So if you measure your coffee, those are great guidelines to follow.
If you don’t measure your coffee (like me!), the easy way to do it by eyeing it is to fill the coffee grinds to the bottom vertical metal piece that the lower part of the C-handle is connected to.
Fill the coffee to the bottom edge of that metal piece, if you’re making a “full” container of French press, which would mean you fill the water to the upper vertical metal piece.
So again, if you fill the grounds to the metal piece, you will pour the water to the bottom edge of the upper metal piece, the one that’s connected to the top part of the C-handle. See the photo below.
But we haven’t gotten to step 3 just yet, so don’t dump all your water in just yet!
Step 3 – Bloom The Coffee
This is a nifty trick to get the most out of your coffee.
It will give the coffee a cleaner and smoother taste, and is supposed to clear out some of the carbon dioxide from the coffee. You can read more about this technique here.
After you’ve added the grounds to the bottom of the French press, pour just enough water in to get all the grounds wet, but not above the grounds.
Usually to bloom the coffee you’ll just pour the hot water for 3 to 5 seconds. Give it a gentle, quick stir after to saturate with the water.
After you’ve poured the water and stirred, let it sit like this for about 45 seconds.
The coffee grounds will puff up and bloom, and it’s a fun sight to see 🙂
Step 4 – Add The Rest Of The Water And Steep For 4 Minutes
After you bloom the coffee, pour in the rest of the hot water.
After you fill the water to the top, Stir the grounds once again, mixing them well.
Once you’ve done this, put the lid on and set a timer for 4 minutes.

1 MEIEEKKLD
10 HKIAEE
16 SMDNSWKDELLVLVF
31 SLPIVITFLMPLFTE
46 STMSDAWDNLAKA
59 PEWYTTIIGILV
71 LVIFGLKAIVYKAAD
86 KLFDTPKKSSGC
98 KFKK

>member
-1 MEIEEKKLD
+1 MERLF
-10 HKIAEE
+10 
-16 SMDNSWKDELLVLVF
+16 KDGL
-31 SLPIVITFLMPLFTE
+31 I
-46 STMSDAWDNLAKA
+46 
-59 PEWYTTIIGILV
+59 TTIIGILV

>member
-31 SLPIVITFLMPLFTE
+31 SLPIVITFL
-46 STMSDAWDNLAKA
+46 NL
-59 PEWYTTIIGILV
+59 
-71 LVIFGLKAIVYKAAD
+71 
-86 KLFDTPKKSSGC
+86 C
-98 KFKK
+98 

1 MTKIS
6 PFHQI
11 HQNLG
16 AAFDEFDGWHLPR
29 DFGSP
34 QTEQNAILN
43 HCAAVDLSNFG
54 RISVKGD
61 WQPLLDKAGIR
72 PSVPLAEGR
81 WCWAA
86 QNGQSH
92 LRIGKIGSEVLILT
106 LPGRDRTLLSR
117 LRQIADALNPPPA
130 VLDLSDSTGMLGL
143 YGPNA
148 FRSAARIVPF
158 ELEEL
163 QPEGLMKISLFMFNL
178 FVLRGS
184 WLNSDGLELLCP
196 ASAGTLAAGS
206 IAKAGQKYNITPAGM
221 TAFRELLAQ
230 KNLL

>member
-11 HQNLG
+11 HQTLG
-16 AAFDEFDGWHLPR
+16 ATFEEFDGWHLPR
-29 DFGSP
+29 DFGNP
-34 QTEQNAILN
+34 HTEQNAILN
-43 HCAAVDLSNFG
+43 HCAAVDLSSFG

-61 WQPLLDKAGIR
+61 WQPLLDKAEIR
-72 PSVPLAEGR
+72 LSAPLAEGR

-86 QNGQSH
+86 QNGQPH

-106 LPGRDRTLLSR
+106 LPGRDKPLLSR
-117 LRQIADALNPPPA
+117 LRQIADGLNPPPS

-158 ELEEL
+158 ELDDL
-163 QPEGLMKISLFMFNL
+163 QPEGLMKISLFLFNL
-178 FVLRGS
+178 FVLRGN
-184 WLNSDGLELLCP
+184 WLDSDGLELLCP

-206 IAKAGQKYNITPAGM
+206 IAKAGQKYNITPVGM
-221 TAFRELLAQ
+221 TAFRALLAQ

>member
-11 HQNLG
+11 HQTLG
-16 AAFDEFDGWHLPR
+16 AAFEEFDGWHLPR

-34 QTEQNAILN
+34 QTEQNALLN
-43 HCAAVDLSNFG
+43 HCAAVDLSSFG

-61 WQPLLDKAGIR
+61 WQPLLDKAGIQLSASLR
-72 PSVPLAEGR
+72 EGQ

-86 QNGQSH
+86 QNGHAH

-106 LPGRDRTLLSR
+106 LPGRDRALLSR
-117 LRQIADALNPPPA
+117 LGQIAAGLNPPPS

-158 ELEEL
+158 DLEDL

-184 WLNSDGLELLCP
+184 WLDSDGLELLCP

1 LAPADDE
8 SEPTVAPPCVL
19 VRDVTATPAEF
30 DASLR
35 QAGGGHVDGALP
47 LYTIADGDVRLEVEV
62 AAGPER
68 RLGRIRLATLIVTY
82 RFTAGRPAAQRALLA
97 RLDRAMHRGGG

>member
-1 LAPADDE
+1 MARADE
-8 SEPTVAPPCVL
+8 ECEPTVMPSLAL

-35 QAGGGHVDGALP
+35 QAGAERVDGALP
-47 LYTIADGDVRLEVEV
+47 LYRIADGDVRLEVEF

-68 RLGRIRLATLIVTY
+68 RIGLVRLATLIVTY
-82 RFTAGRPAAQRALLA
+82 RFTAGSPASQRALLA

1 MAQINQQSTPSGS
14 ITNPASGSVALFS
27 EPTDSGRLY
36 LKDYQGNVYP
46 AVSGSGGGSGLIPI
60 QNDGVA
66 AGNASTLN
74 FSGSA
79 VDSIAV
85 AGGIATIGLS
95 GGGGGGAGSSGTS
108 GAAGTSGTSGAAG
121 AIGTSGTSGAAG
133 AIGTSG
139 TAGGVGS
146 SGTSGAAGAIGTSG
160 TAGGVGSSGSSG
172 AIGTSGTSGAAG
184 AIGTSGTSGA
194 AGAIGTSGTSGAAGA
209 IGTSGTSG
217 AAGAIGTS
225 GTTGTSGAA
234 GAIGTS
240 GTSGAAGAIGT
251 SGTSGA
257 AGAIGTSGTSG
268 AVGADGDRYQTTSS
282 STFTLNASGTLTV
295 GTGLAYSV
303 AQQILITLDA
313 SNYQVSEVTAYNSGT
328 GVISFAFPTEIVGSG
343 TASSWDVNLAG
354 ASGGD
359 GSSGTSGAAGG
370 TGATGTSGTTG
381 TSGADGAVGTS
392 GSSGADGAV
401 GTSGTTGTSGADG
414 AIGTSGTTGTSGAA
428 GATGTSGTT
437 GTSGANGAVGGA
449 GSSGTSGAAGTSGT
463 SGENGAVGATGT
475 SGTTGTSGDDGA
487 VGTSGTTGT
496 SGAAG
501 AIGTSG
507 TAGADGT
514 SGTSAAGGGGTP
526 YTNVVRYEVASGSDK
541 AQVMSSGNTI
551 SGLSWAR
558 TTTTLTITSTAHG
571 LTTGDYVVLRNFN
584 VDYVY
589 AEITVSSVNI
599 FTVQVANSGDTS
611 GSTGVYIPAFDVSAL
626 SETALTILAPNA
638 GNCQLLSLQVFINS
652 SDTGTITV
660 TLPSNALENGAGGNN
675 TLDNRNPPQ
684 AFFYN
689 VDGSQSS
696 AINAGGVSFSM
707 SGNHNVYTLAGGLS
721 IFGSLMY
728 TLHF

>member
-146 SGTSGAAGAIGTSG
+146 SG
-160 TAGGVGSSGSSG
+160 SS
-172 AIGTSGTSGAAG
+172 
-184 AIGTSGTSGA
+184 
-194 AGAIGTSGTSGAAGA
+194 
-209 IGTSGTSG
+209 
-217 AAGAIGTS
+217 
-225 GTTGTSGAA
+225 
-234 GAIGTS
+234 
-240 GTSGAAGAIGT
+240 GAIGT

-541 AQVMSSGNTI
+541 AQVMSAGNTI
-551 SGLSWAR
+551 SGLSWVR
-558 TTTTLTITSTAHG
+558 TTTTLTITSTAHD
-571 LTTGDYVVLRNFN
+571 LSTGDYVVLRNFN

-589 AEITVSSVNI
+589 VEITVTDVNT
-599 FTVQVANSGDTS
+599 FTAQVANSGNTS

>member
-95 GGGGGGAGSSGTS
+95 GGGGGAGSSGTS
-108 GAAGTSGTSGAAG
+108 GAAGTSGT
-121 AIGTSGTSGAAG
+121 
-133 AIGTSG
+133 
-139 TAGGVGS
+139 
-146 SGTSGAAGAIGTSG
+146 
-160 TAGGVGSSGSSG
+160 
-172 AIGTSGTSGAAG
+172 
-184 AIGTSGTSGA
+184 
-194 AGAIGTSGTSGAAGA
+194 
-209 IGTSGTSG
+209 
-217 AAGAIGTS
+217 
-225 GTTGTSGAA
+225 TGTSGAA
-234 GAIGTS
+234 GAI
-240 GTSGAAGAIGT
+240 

The total brewing time for French press is 4 minutes. So technically, you can set the timer for 3 minutes and 15 seconds if you bloom the coffee.
But it doesn’t matter too much either way, I still set the timer for 4 minutes.
You can also leave the lid off for the 4 minute steeping time, which supposedly provides more bloom. But after the initial 45 second bloom, it probably really doesn’t matter, and it’s kind of nice to keep the coffee hot!
Also, if you want to keep the coffee as warm as possible, it’s a good idea to put the side of the lid with the opening for pouring facing away from the spout.
That way the hot air won’t escape.
If you do this, just remember to turn it again before you pour it and make sure the opening on the lid is facing the right way! Otherwise you may spill some coffee when you pour it. It may or may not have happened to me before… once or twice…
Step 5 – Press And Serve
After the coffee is done steeping for 4 minutes, gently press the plunger down until it firmly reaches the bottom.
And voila, it’s ready to serve!
Pour it into your cup and enjoy.
If you don’t drink all the coffee soon after brewing and you want to save it for later, make sure to pour it from the French press into another thermos or container.
Because if the grounds are still in there, it’s technically still brewing.
So if you’re going to save it, don’t let it sit in the French press for more than 10 minutes or so, otherwise it will get bitter.
If you do drink it later, my opinion is that it’s best to keep it in the fridge and serve it with ice as iced coffee! French press is actually a great way to make iced coffee.
Many people will say don’t reheat coffee, but in my opinion, you can reheat coffee as long as you do it within 12 hours.
Closing And Recap
So there you go!
That’s how we do French press from front to back, start to finish!
If you follow these steps, you’ll be making gold metal coffee from the classic press.
So here’s a recap of the steps, now that you know how to do them and what they mean!
- Make sure you have good coffee beans to brew with
- Heat the water and grind the coffee while the water’s heating
- Bloom the coffee
- Add the rest of the water and steep for 4 minutes
- Press and serve
And by the way, there are many other great French presses other than the classic Bodum Chambord!
If you search on Amazon, Google, or your favorite webstore or in-person shop I’m sure you can find one that suits you.
I hope you enjoyed this how-to! If you have any questions please don’t hesitate to ask and I’ll be happy to help you.